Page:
Hammer and sickle T-shirts circulating in Central Java

Detik.com – October 5, 2006
Plain clothed police officers display confiscated hammer-and-sickle T-shirts (Berita Jatim)
Plain clothed police officers display confiscated hammer-and-sickle T-shirts (Berita Jatim)

Try, Jakarta – Who knows if it’s just for fun or has a political purpose, but T-shirts with a picture of the hammer and sickle (the symbol of the Indonesian Communist Party or PKI) are circulating in several parts of East Java. The T-shirts are even being sold in public.

The commander of the Diponegoro Regional Military Command (Kodam), Major General Agus Soeyitno says that they are prepared for appearance of the T-shirts in other parts of Central Java. Based on reports, the T-shirts are already circulating in the regencies of Pati, Boyolali, Klaten and Kudus.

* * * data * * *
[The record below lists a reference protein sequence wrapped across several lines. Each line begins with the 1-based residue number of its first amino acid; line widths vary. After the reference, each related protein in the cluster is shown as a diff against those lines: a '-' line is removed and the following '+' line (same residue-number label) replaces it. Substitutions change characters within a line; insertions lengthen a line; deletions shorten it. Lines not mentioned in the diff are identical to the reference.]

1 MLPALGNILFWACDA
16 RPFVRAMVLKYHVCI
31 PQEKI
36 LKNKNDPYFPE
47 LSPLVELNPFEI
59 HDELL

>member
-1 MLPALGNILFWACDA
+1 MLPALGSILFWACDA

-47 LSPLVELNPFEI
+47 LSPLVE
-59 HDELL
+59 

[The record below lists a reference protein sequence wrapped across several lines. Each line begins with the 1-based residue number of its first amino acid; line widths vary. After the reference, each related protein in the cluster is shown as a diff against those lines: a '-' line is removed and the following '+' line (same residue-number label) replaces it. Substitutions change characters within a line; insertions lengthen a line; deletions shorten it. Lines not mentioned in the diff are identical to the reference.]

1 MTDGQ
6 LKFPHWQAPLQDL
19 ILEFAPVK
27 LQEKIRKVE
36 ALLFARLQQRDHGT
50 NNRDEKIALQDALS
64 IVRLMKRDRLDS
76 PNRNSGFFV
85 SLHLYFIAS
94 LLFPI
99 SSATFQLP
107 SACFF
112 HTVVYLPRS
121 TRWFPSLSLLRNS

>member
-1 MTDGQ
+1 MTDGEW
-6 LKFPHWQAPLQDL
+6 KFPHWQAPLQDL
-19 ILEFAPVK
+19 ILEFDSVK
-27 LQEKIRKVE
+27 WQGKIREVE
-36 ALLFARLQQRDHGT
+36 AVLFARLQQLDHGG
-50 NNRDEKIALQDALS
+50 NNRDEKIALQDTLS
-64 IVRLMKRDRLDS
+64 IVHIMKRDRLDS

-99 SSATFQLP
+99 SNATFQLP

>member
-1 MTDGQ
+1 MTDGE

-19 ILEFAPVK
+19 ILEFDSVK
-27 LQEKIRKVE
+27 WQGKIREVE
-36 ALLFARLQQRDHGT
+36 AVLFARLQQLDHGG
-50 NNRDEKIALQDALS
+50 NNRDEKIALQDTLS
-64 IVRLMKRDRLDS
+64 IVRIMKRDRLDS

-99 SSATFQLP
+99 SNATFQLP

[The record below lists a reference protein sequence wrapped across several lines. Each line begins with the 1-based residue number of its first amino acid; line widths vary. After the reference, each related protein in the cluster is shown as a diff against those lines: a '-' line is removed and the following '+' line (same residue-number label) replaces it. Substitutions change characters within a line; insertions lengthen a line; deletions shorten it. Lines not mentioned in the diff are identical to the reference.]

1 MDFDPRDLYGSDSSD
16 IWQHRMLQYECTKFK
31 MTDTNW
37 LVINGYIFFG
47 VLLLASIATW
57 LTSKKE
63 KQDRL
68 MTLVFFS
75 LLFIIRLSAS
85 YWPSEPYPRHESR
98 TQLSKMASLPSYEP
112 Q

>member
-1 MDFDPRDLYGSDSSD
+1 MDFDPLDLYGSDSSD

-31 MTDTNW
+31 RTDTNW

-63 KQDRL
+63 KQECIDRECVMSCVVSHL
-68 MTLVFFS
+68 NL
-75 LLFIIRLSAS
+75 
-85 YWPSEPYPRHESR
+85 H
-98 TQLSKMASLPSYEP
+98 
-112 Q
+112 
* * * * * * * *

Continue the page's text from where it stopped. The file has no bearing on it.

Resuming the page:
“If indeed they do continue to appear (the hammer and sickle T-shirts), we will cooperate with the national police to deal with it”, said Soeyitno following the 61st commemoration of the Indonesian military at the Watugong Diponegoro Kodam parade ground on Jl. Perintis Kemerdekaan in the Central Java provincial capital of Semarang on Thursday October 5.

Meanwhile the Diponegoro Kodam assistant for intelligence, Colonel Anjar Pramono, explained that they have not recorded in detail how many T-shirts are already circulating, although he is certain that the T-shirts are being sold at markets.

Pramono, who claimed to have one of the “illegal” T-shirts, added that if someone is found wearing one, they will not hesitate to question them, although each time people have been questioned it has been unclear where the T-shirt originated from. “So far we do not yet know where they originate from or who is distributing them”, he said briefly.

The T-shirts with the picture of the hammer and sickle on the front right-hand side and back appeared around six months ago, then became widespread in September and as of this month are still being found in various parts of Central Java. After the existence of the T-shirts became public knowledge, the distribution of the shirts appears to have become clandestine. (try/asy)

[Translated by James Balowski.]